D . I . E . T
Like many other dancers, I will never forget the first time I was told to lose weight. My mother pulling me to the side after an audition only to whisper that horrible phrase,"you need to lose weight." I was mortified. After all, I was one of those kids who could eat everything in sight and never gain an ounce. I guess that only lasted so long. Not coming from a family of dancers, or a culture in which a super thin silhouette is admired, the concept of diet was not in my vocabulary. I had no idea where to begin.
Since that dreadful day, I read every book on diet and nutrition I could get my hands on and experimented with every diet known to man. I remember my parents’ frustration during meal times. The foods I once loved I now rejected. The pancakes in the morning smothered in syrup or eggs and bacon atop a homemade buttermilk biscuit that use to have me jolting out of bed on a normal day, were no longer calling me to the morning table. My father seemed the most clueless of all when it came to diet, and as a skinny 6'3" southern boy who ate everything in sight, this came as no surprise. Oh the sweet naivete of my father who at one time offered me a cup of water and double checked the nutrition facts to reassure me there were no calories. I recall even trying to survive a whole day on a single apple, only to scarf down a days worth of Chinese delivery by evening. Not a healthy practice by anyone’s standards I assure you! Throughout my career, there continued to be a series of ups and downs and changes with every new fad. Food soon became my nightmare and my silhouette’s worst enemy.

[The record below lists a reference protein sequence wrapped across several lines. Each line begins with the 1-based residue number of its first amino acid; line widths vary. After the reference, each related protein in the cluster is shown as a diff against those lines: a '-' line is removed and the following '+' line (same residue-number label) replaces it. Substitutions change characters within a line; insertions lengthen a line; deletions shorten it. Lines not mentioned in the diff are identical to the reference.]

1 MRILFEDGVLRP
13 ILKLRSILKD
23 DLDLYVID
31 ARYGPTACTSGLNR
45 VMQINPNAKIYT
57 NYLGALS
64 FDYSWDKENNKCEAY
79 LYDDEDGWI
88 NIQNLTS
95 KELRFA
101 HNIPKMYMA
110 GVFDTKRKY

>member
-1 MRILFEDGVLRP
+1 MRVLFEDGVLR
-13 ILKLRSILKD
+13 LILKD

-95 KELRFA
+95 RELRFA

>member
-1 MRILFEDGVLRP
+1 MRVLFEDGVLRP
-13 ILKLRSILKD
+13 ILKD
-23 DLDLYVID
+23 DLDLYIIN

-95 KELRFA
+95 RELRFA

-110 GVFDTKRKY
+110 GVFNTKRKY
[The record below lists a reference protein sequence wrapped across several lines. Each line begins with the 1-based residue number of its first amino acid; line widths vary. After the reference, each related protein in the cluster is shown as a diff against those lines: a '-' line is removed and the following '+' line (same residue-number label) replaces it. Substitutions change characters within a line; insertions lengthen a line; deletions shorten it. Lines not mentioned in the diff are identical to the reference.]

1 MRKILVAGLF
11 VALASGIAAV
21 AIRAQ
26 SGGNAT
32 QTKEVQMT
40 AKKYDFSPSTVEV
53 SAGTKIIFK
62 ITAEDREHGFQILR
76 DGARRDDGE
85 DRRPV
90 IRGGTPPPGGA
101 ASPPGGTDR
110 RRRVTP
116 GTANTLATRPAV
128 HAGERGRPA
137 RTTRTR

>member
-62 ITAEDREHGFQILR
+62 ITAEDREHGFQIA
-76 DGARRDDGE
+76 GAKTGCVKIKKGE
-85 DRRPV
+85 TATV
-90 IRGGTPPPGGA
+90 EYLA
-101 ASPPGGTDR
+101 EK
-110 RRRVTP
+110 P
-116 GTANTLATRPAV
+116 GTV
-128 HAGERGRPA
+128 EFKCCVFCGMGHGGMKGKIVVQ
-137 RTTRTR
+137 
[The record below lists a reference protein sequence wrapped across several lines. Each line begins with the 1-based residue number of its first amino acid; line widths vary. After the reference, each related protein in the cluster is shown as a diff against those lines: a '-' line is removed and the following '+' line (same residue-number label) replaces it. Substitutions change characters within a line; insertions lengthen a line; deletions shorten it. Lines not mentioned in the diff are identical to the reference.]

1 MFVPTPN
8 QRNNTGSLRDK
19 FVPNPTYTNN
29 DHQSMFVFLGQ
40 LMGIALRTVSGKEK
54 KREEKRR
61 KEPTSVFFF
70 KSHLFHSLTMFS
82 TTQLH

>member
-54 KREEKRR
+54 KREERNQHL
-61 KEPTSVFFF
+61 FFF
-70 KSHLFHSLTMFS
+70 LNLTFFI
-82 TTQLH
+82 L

As an adult with a more mature pallet, I have learned a lot about nutrition since my days of dancing in NY. The diet I have adopted now is not only healthy but effortless. No more counting calories and changing fads. What I have learned from my dear European friends is that food is meant to be enjoyed. It is not a science project nor solely a source of fuel. Every moment is a sensory indulging experience, from the preparation to the plate. Yes, food in my home was always enjoyed and the preparation a pleasurable bonding experience between my mother and I, but there is a totally different level of enjoyment when you know where your food comes from, the history behind the dishes and the cultural traditions in the preparation. It is almost a religious experience. I have learned, when you take the time to enjoy really good food, there is no need to over indulge. One morsel of some of the finest chocolates in Switzerland would leave heavenly flavors swirling around my palate an entire 20 minute bus ride home. Ahhh...the memories.
Dieting has never been an enjoyable experience, but developing healthy habits is certainly rewarding and satisfying. Eating healthy doesn't mean partaking in lifeless, tasteless meals, it’s simply a matter of investing the time to find what you like and making healthier meal choices. However, it should also be about creating access to healthier options for everyone to enjoy. I look forward to the day when good, healthy and sustainable food is made available to each and every family, irrespective of location or income.
So as I throw away the scale and bid adieu to my flavorless days of rice cakes and cottage cheese, I embrace with open arms my new colorful and flavor filled world of delicious and healthy food.